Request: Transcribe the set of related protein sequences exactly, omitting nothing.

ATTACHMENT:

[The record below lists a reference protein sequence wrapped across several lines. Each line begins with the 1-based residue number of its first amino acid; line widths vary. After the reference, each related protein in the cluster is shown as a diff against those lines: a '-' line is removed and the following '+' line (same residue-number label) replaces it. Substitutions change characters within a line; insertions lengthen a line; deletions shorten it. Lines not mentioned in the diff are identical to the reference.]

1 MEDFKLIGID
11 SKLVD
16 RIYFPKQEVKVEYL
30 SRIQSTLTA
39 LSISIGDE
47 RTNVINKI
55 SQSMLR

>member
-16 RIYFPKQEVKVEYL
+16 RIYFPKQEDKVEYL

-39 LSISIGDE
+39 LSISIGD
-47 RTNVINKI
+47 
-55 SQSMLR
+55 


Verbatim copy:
[The record below lists a reference protein sequence wrapped across several lines. Each line begins with the 1-based residue number of its first amino acid; line widths vary. After the reference, each related protein in the cluster is shown as a diff against those lines: a '-' line is removed and the following '+' line (same residue-number label) replaces it. Substitutions change characters within a line; insertions lengthen a line; deletions shorten it. Lines not mentioned in the diff are identical to the reference.]

1 MEDFKLIGID
11 SKLVD
16 RIYFPKQEVKVEYL
30 SRIQSTLTA
39 LSISIGDE
47 RTNVINKI
55 SQSMLR

>member
-16 RIYFPKQEVKVEYL
+16 RIYFPKQEDKVEYL

-39 LSISIGDE
+39 LSISIGD
-47 RTNVINKI
+47 
-55 SQSMLR
+55 